Hannah Kozak: Survivor: My Father’s Ghosts
Hannah Kozak, photographer, film maker and writer, retraces her father’s footsteps of his stays in eight Nazi forced labor camps in Germany from 1943 until liberation on May 8, 1945 with a new series shot on film owith a 1961 Rolleiflex 2.8F, created as printed silver gelatin prints. The project, Survivor: My Father’s Ghosts, opens at the Los Angeles Museum of the Holocaust in Los Angeles on May 20th, 2018 at 3pm, with a film screening at 4pm. The exhibition runs through August 20th.
From 2013 to 2017, on multiple sojourns, Hannah traveled to Poland to see and photograph Auschwitz-Birkenau, Markstadt, Klettendorf, Dernau, Belzec, Sobibor, Treblinka, Majdanek, Chelmno, Gross Rosen, Hirschberg, Erdmansdorf and Bad Warmbrunn. She also traveled to the Czech Republic to see Terezin to Germany to see Sachsenhausen, Stutthof, Dachau, and Buchenwald as well as to Berlin, Munich, Krakow, Warsaw and Wroclaw to fully flesh out her project and her understanding of the Holocaust. She has been to 18 concentration camps, and remains of forced labor camps. Hannah worked side-by-side with the U.S. Holocaust Museum in Washington, D.C. for historical accuracy in her research.
Survivor: My Father’s Ghosts
Hannah Kozak was born to a Polish father and a Guatemalan mother in Los Angeles, CA. At the age of ten, she was given a Kodak Brownie camera by her father, Sol, a survivor of eight Nazi forced labor camps and began instinctively capturing images of dogs, flowers, family and friends that felt honest and real. As a teenager growing up in Los Angeles, Hannah would sneak onto movie lots and snap photos on the sets of Charlie’s Angels, Starsky and Hutch and Family, selling star images to movie magazines and discovering a world that was far from reality.
While working in a camera store at the age of twenty, Hannah’s life changed when she met a successful stuntwoman named Victoria Vanderkloot who became her mentor and helped her start a career in stunts. For nearly twenty-five years, Hannah’s work provided the opportunity to work with notable directors such as Michael Cimino, David Lynch, Mike Nichols, Tim Burton and Michael Bay. She worked as a stunt double for celebrated stars like Cher, Angelina Jolie, Lara Flynn Boyle and Isabella Rossellini. On every set, Hannah took her camera to work, capturing candid, behind-the-scene pictures that penetrated the illusion of Hollywood magic.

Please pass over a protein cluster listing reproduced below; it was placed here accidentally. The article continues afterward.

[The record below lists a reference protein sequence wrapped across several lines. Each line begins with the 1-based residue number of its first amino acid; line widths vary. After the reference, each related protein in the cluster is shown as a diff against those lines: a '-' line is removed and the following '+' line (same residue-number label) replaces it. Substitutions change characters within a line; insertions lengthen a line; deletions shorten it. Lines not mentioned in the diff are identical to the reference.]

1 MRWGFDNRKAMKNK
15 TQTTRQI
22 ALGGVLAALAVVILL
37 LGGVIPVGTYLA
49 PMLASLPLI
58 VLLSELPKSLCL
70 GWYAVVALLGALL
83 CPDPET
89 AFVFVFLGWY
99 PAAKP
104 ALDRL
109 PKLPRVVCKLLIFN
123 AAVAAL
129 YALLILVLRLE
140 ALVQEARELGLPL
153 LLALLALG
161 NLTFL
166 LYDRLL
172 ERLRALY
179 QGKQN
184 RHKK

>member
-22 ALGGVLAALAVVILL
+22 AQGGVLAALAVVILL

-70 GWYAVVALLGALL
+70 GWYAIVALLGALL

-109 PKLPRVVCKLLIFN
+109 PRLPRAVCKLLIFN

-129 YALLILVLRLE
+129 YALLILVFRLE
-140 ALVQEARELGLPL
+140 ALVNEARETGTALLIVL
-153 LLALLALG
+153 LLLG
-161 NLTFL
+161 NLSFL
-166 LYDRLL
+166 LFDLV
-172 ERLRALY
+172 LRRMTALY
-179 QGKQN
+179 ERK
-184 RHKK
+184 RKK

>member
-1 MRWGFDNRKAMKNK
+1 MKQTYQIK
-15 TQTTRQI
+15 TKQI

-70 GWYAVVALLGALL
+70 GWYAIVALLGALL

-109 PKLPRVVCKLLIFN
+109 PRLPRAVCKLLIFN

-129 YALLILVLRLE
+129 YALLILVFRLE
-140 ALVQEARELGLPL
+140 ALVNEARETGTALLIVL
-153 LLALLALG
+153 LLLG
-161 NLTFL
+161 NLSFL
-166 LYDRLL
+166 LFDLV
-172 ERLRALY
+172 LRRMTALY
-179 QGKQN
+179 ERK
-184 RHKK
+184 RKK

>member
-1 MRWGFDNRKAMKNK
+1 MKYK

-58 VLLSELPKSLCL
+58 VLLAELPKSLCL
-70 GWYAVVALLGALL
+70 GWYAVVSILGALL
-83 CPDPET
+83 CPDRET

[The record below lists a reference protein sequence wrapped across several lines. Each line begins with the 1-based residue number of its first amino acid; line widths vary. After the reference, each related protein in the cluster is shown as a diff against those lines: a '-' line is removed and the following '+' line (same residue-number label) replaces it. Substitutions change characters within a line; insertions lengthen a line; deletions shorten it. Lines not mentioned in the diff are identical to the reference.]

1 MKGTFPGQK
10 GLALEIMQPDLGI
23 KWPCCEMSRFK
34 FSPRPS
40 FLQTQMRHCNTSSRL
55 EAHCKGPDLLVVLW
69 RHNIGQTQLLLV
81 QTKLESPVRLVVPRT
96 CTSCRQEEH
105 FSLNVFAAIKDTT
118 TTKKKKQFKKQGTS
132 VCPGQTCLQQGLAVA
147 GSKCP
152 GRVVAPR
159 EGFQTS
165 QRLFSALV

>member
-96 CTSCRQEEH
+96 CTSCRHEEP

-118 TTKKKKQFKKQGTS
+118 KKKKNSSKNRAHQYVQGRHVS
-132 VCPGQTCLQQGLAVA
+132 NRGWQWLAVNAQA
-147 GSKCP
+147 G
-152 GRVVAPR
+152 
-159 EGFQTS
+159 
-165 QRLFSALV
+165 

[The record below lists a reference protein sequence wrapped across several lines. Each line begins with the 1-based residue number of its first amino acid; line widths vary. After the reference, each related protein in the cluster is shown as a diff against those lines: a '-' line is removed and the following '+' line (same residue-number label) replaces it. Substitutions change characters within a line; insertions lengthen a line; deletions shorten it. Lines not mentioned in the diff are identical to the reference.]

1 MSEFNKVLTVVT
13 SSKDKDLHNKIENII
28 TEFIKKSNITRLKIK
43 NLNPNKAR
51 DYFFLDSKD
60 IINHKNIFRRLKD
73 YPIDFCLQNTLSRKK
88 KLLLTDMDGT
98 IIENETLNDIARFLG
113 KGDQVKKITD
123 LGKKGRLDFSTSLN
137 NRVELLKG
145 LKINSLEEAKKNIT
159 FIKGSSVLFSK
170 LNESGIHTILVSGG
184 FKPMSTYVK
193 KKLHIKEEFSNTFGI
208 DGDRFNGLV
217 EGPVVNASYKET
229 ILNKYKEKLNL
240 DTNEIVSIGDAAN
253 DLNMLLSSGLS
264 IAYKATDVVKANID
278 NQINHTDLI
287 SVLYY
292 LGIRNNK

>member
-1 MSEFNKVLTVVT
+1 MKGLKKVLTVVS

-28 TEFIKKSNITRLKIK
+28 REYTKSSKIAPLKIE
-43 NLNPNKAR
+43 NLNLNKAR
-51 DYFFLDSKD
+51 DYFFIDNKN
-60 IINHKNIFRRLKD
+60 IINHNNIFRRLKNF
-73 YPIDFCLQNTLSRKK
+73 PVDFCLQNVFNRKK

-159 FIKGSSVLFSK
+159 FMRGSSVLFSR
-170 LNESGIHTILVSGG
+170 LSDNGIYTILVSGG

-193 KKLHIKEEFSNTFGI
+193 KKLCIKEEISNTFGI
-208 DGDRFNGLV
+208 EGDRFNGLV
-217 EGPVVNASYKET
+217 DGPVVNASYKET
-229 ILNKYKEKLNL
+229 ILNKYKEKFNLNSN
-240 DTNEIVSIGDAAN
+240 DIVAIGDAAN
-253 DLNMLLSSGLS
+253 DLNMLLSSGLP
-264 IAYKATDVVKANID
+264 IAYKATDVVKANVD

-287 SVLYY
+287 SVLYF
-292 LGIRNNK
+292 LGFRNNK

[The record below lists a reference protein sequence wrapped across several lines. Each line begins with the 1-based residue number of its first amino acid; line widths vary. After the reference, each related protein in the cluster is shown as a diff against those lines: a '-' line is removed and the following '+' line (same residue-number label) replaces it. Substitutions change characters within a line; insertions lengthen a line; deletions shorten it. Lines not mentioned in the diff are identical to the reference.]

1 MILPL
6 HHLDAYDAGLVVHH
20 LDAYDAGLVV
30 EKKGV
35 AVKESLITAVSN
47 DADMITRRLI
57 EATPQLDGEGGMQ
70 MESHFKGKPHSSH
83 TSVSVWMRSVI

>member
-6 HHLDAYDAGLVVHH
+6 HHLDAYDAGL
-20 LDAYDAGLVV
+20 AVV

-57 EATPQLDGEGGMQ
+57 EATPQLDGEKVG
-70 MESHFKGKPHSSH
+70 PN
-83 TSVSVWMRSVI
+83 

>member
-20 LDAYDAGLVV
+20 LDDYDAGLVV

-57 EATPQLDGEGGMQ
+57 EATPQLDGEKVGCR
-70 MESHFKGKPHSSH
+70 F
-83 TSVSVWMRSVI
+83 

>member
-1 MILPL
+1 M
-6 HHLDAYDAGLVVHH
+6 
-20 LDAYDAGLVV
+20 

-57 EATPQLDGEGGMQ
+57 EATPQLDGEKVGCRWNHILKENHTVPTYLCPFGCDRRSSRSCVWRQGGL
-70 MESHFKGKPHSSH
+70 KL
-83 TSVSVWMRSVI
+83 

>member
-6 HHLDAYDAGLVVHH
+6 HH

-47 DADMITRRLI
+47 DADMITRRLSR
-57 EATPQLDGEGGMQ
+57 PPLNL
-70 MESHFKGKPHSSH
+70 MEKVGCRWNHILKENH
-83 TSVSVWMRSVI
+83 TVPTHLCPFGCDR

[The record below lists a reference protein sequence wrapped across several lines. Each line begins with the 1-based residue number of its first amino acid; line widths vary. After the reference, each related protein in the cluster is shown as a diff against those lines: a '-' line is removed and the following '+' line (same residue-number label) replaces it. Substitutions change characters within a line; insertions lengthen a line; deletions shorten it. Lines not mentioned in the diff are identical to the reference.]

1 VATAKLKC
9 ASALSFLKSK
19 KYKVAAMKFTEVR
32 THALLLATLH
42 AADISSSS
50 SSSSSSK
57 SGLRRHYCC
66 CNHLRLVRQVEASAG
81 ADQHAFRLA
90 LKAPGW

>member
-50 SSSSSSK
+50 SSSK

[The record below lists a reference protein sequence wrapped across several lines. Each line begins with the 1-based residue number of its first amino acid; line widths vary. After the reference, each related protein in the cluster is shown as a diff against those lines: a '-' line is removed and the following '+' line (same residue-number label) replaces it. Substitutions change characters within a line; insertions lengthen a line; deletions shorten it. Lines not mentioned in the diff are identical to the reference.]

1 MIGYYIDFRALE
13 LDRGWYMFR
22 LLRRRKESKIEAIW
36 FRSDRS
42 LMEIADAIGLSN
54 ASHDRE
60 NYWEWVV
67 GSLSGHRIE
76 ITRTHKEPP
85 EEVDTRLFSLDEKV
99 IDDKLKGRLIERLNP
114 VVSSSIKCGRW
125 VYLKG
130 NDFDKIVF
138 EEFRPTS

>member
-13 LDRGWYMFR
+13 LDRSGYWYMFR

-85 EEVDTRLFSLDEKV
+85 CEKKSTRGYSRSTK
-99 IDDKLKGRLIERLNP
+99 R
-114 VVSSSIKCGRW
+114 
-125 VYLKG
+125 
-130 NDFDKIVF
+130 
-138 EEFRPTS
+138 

Her wanderlust and career in the film business afforded Hannah the opportunity to travel from Japan, Korea, Taiwan, Mexico, Guatemala and Peru to Egypt, Italy, Israel and India, capturing images of far away lands and exploring the innocence and truth found in the faces of children from around the world.
Hannah has turned the camera on herself, her life and her world. She continues to look for those things that feel honest and real, using her camera as a means of exploring feelings and emotions. After decades of standing in for someone else, she now is in control of her destiny
Hannah creates psychological and autobiographical photographs. Her subjects are the people and places that touch her emotionally. She has been photographing people and places for four decades. Photography has the power to heal and to help us through difficult periods, something Hannah Kozak knows first hand from personal experience.
My father, a Holocaust survivor, was never a victim. His unresolved grief and sadness became a catalyst for ambition. His parents were Orthodox Jews who in my father’s words, “never had money in the bank and lived hand to mouth.” As one of eight children, he was the only member of his family to survive, including his parents and grandparents. Yet there was always a shadow of Poland behind my father.